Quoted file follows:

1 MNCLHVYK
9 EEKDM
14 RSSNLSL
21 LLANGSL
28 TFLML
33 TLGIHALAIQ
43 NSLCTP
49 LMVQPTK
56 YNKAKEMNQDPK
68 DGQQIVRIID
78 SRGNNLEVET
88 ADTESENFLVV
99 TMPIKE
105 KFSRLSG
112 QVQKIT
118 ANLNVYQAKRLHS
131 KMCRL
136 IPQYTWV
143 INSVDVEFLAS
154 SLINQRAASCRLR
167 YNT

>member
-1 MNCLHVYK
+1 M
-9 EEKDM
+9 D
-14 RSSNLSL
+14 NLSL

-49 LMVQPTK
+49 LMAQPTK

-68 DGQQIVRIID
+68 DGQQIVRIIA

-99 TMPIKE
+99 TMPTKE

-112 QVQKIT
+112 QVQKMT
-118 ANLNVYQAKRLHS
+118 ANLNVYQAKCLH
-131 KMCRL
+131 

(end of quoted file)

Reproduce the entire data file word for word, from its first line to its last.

1 MNCLHVYK
9 EEKDM
14 RSSNLSL
21 LLANGSL
28 TFLML
33 TLGIHALAIQ
43 NSLCTP
49 LMVQPTK
56 YNKAKEMNQDPK
68 DGQQIVRIID
78 SRGNNLEVET
88 ADTESENFLVV
99 TMPIKE
105 KFSRLSG
112 QVQKIT
118 ANLNVYQAKRLHS
131 KMCRL
136 IPQYTWV
143 INSVDVEFLAS
154 SLINQRAASCRLR
167 YNT

>member
-1 MNCLHVYK
+1 M
-9 EEKDM
+9 D
-14 RSSNLSL
+14 NLSL

-49 LMVQPTK
+49 LMAQPTK

-68 DGQQIVRIID
+68 DGQQIVRIIA

-99 TMPIKE
+99 TMPTKE

-112 QVQKIT
+112 QVQKMT
-118 ANLNVYQAKRLHS
+118 ANLNVYQAKCLH
-131 KMCRL
+131 